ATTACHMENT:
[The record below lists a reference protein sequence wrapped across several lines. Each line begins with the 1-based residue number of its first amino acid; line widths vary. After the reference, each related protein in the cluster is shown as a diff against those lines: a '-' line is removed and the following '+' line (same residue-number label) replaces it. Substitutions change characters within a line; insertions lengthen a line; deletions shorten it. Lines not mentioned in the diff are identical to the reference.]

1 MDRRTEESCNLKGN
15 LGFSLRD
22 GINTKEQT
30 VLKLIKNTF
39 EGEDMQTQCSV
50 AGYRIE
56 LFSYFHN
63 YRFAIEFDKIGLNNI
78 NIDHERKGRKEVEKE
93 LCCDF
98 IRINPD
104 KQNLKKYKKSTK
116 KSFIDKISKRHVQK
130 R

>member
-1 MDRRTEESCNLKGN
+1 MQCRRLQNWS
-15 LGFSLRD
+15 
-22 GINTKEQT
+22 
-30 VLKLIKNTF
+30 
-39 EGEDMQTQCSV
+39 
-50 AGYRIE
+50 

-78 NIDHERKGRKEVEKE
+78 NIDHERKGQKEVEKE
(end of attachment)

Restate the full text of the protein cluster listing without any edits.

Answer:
[The record below lists a reference protein sequence wrapped across several lines. Each line begins with the 1-based residue number of its first amino acid; line widths vary. After the reference, each related protein in the cluster is shown as a diff against those lines: a '-' line is removed and the following '+' line (same residue-number label) replaces it. Substitutions change characters within a line; insertions lengthen a line; deletions shorten it. Lines not mentioned in the diff are identical to the reference.]

1 MDRRTEESCNLKGN
15 LGFSLRD
22 GINTKEQT
30 VLKLIKNTF
39 EGEDMQTQCSV
50 AGYRIE
56 LFSYFHN
63 YRFAIEFDKIGLNNI
78 NIDHERKGRKEVEKE
93 LCCDF
98 IRINPD
104 KQNLKKYKKSTK
116 KSFIDKISKRHVQK
130 R

>member
-1 MDRRTEESCNLKGN
+1 MQCRRLQNWS
-15 LGFSLRD
+15 
-22 GINTKEQT
+22 
-30 VLKLIKNTF
+30 
-39 EGEDMQTQCSV
+39 
-50 AGYRIE
+50 

-78 NIDHERKGRKEVEKE
+78 NIDHERKGQKEVEKE